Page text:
Panel: Examining Government Innovations in Big Data and Smart Communities in Asia and the United States
(Innovations in Science and Technology)

Saturday, November 10, 2018: 1:30 PM-3:00 PM
8229 - Lobby Level (Marriott Wardman Park)

*Names in bold indicate Presenter

Panel Chairs:  Charles C. Hinnant, Florida State University
Discussants:  Lynne Hinnant, Florida State University

Building an Effective and Sustainable Smart City: A Case Study of Busan and Namyangju, South Korea
Michael J Ahn, University of Massachusetts, Boston and KiHang Cho, Busan Metropolitan City

Tales of Big Data in Two Cities: Identifying Meditating Factors of Big Data Initiatives in the Comparison of Hong Kong and Singapore
May Chu1, Charles C. Hinnant2 and Wilson Wong1, (1)Chinese University of Hong Kong, (2)Florida State University

Digital Wash: What Leads Public Organizations to Use Social Media As a Legitimacy-Seeking Tool?
Haneul Choi1, Eric Welch2 and Sang Eun Lee1, (1)Arizona State University, (2)University of Illinois, Chicago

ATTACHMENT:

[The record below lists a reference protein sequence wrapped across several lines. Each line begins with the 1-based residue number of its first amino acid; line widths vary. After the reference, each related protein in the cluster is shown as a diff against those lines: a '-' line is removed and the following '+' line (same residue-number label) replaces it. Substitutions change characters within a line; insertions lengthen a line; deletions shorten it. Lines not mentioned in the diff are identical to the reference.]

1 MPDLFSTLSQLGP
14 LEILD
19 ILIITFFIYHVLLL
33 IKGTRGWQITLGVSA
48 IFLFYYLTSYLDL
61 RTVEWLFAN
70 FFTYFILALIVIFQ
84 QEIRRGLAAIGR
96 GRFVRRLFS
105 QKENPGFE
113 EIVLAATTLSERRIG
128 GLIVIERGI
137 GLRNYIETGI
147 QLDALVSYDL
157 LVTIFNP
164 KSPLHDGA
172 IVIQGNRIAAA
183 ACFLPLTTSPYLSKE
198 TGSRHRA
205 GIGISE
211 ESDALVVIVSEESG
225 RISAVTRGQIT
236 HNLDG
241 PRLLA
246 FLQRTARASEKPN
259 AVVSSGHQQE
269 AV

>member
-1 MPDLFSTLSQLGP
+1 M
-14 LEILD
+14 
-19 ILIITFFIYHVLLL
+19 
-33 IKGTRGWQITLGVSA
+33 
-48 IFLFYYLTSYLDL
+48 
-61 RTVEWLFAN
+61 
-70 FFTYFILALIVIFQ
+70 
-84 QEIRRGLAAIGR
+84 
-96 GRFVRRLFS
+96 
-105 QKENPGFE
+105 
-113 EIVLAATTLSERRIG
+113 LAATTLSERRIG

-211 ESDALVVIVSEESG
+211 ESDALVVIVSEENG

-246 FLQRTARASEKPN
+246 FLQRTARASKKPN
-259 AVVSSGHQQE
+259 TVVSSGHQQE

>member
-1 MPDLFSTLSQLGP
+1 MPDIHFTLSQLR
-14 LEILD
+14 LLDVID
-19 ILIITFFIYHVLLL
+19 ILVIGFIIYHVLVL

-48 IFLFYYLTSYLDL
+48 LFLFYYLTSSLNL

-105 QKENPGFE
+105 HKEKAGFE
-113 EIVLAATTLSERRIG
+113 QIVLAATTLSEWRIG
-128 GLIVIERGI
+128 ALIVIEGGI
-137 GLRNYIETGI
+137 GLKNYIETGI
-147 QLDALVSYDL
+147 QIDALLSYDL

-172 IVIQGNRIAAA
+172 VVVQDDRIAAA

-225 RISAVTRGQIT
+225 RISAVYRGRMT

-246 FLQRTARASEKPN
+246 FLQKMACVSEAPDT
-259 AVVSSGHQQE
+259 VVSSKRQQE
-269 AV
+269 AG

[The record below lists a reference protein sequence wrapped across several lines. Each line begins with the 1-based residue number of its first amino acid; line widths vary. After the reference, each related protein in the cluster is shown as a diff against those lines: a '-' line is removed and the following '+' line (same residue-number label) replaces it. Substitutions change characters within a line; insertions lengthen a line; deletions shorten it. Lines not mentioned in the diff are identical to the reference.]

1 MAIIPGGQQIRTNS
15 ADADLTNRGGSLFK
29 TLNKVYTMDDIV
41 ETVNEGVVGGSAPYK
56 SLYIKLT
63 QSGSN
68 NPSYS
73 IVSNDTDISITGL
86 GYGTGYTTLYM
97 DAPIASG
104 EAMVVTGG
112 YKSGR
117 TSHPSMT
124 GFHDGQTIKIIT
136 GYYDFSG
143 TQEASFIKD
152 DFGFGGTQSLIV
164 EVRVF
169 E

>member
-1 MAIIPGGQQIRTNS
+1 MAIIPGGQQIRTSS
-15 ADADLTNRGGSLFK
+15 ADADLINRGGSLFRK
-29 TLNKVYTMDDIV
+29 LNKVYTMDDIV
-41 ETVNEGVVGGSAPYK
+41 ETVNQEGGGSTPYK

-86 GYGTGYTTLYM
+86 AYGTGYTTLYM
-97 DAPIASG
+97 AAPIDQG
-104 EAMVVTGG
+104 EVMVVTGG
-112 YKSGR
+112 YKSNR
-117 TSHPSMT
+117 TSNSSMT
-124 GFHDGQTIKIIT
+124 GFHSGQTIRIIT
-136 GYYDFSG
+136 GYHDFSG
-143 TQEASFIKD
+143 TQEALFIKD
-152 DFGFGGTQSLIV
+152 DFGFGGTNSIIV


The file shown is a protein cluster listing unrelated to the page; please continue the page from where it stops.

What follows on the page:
The design and adoption of new Information Technologies (ICT) by public organizations has become ubiquitous within modern administrative environments. In recent years, the move toward adopting highly integrated and robust information networks and systems has enabled public organizations to acquire large amounts of information that is both more highly granular and greater in scope than at any time in history. This move toward the use of so-called big data will accelerate as ICT becomes more nuanced and sophisticated and as governments increasing use sensors and social surveillance technologies to continually update information systems. This growing use of sensors, integrated network technologies, and big data assets has become the focus of many governments as they seek to develop smarter communities, cities, and regions that are more efficient and effective in the production and provision of public services. As public organizations adopt these newer and more sophisticated systems, they often face a variety of socio-technical considerations and challenges related to both the public context and the ICT systems. While many experts believe that the collection and use of big data assets will lead to better government decision-making and coordination, such practices inevitability bring many normative considerations regarding the role of privacy rights of individuals and social groups. This panel seeks to explore how public organizations in different local and regional contexts adopt and use these sophisticated ICT systems and big data assets to facilitate administrative efficiencies and improved service delivery. More specifically, it will seek to examine how governments in Asia and the United States seek to be innovative in regards to their use of ICT and how such governments much also consider the associated social implications.

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